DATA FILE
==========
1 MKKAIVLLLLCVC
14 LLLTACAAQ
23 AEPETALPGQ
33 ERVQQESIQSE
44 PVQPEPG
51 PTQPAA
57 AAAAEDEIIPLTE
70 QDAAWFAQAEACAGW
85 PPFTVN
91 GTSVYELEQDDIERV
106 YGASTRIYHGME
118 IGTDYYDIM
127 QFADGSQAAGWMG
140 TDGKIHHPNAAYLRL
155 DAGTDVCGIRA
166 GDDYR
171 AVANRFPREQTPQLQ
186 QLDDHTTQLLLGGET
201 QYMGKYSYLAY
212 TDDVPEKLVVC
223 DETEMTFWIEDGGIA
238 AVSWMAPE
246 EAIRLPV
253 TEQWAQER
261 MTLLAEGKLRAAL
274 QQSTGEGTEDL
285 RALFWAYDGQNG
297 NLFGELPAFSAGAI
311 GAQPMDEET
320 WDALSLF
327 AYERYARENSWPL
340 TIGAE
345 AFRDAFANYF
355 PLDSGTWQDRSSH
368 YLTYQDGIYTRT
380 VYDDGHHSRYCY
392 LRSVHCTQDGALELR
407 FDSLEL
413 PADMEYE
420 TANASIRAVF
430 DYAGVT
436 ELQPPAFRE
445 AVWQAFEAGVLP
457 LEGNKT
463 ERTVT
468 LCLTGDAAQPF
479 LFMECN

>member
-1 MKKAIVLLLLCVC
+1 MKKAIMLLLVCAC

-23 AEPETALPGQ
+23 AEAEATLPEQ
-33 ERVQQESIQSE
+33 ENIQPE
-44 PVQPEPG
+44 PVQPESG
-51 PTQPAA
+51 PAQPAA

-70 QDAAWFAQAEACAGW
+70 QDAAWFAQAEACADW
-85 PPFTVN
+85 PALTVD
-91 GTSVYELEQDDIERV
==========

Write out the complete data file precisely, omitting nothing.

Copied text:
1 MKKAIVLLLLCVC
14 LLLTACAAQ
23 AEPETALPGQ
33 ERVQQESIQSE
44 PVQPEPG
51 PTQPAA
57 AAAAEDEIIPLTE
70 QDAAWFAQAEACAGW
85 PPFTVN
91 GTSVYELEQDDIERV
106 YGASTRIYHGME
118 IGTDYYDIM
127 QFADGSQAAGWMG
140 TDGKIHHPNAAYLRL
155 DAGTDVCGIRA
166 GDDYR
171 AVANRFPREQTPQLQ
186 QLDDHTTQLLLGGET
201 QYMGKYSYLAY
212 TDDVPEKLVVC
223 DETEMTFWIEDGGIA
238 AVSWMAPE
246 EAIRLPV
253 TEQWAQER
261 MTLLAEGKLRAAL
274 QQSTGEGTEDL
285 RALFWAYDGQNG
297 NLFGELPAFSAGAI
311 GAQPMDEET
320 WDALSLF
327 AYERYARENSWPL
340 TIGAE
345 AFRDAFANYF
355 PLDSGTWQDRSSH
368 YLTYQDGIYTRT
380 VYDDGHHSRYCY
392 LRSVHCTQDGALELR
407 FDSLEL
413 PADMEYE
420 TANASIRAVF
430 DYAGVT
436 ELQPPAFRE
445 AVWQAFEAGVLP
457 LEGNKT
463 ERTVT
468 LCLTGDAAQPF
479 LFMECN

>member
-1 MKKAIVLLLLCVC
+1 MKKAIMLLLVCAC

-23 AEPETALPGQ
+23 AEAEATLPEQ
-33 ERVQQESIQSE
+33 ENIQPE
-44 PVQPEPG
+44 PVQPESG
-51 PTQPAA
+51 PAQPAA

-70 QDAAWFAQAEACAGW
+70 QDAAWFAQAEACADW
-85 PPFTVN
+85 PALTVD
-91 GTSVYELEQDDIERV